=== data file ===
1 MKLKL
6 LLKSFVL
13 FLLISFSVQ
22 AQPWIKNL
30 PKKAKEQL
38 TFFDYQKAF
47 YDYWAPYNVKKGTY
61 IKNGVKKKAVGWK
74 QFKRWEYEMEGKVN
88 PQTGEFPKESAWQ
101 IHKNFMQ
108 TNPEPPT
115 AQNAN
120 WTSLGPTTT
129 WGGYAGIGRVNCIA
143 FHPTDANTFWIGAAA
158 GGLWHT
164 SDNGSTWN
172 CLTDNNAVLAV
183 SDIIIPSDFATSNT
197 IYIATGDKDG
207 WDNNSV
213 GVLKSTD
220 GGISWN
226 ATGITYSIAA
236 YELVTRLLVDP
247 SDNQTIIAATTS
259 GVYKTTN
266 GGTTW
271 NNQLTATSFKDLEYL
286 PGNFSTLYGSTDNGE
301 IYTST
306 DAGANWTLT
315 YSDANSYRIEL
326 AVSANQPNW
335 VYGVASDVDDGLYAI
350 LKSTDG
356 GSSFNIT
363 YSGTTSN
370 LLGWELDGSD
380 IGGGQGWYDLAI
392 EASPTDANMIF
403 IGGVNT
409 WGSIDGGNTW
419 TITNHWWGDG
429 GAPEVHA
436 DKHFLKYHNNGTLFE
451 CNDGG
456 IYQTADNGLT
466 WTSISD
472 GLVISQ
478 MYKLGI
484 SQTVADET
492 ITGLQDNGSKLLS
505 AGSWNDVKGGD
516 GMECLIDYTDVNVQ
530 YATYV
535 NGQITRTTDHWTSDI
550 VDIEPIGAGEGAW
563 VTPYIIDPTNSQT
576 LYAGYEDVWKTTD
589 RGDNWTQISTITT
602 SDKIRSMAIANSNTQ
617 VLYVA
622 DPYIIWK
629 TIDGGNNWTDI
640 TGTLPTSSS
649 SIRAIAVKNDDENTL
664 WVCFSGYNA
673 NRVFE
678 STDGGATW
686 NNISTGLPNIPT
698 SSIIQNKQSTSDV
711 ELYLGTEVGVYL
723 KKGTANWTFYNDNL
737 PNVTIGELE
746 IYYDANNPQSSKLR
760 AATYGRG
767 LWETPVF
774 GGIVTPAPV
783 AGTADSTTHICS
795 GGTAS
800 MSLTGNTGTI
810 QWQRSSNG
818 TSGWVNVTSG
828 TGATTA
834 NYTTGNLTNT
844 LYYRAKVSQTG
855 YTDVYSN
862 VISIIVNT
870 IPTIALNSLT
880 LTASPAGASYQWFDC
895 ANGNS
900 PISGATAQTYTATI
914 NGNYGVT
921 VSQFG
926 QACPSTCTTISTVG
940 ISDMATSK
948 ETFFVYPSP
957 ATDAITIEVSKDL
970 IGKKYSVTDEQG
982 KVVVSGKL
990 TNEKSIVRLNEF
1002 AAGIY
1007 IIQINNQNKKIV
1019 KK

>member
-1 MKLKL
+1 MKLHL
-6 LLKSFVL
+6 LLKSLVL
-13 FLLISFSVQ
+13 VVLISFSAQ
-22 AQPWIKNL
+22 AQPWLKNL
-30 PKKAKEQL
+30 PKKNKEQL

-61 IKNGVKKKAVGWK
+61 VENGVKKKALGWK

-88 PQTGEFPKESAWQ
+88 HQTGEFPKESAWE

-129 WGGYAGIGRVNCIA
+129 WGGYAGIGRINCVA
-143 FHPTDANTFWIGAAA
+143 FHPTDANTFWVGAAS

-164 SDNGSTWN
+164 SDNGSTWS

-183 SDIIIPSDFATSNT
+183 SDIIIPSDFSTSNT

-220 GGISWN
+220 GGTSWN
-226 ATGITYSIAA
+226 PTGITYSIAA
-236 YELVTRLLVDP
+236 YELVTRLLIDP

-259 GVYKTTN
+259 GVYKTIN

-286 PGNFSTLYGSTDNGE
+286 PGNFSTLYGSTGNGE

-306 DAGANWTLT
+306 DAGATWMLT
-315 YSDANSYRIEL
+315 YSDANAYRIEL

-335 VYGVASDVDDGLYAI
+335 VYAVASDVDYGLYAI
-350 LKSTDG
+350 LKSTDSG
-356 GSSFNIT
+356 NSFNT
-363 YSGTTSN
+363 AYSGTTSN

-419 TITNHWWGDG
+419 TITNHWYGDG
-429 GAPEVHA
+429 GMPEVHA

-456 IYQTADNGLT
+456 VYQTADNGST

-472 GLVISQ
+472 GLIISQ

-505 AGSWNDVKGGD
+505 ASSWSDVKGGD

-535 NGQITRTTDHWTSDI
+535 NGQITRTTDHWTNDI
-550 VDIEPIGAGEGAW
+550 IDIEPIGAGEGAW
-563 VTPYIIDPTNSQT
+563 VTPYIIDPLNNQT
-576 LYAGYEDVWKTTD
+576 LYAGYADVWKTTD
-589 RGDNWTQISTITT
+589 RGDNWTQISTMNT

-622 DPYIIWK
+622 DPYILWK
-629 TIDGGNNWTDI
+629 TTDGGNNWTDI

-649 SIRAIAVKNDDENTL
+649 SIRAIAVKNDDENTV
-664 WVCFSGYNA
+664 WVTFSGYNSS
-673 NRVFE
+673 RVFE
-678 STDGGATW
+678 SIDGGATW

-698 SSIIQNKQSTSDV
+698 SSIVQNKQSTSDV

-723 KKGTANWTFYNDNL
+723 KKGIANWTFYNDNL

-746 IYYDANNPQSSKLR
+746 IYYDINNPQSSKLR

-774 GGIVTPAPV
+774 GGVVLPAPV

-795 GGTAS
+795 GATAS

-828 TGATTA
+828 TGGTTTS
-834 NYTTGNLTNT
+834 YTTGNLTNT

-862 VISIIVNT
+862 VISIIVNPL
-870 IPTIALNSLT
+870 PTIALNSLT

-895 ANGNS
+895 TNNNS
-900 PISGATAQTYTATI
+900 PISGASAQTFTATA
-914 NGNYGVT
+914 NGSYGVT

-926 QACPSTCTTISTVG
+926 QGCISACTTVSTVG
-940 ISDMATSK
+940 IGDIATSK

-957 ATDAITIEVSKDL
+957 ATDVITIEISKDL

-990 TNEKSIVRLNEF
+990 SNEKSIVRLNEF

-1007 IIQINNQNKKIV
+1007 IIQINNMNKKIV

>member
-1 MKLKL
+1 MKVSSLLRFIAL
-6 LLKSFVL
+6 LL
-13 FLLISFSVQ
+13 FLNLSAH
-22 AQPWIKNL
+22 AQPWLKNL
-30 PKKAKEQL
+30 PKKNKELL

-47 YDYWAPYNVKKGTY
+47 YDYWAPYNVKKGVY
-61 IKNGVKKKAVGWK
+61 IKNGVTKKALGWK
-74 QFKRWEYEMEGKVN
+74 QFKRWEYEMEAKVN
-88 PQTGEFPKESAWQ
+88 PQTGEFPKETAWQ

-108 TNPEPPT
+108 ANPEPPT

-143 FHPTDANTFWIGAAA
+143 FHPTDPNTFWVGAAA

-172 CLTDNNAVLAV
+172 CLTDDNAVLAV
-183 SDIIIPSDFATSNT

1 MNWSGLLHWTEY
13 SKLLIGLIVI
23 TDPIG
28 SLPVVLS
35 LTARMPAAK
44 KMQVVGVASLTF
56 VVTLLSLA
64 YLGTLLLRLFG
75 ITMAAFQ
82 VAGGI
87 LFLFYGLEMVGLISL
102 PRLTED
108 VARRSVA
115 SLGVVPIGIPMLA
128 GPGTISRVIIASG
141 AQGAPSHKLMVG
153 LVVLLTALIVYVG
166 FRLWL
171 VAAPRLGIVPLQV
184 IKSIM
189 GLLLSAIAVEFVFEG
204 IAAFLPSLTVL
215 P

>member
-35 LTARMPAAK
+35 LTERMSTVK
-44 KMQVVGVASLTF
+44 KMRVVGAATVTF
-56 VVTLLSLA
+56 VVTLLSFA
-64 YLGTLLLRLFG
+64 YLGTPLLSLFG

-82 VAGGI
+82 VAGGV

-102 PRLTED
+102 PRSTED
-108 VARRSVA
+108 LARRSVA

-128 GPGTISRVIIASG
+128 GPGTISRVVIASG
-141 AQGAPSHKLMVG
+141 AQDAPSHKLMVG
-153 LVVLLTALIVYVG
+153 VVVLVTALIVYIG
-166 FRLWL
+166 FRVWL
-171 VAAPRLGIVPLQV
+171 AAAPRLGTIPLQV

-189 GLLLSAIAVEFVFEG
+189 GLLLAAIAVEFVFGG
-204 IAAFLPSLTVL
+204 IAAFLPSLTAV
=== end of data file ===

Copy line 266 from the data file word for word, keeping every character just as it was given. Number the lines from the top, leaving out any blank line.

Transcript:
215 P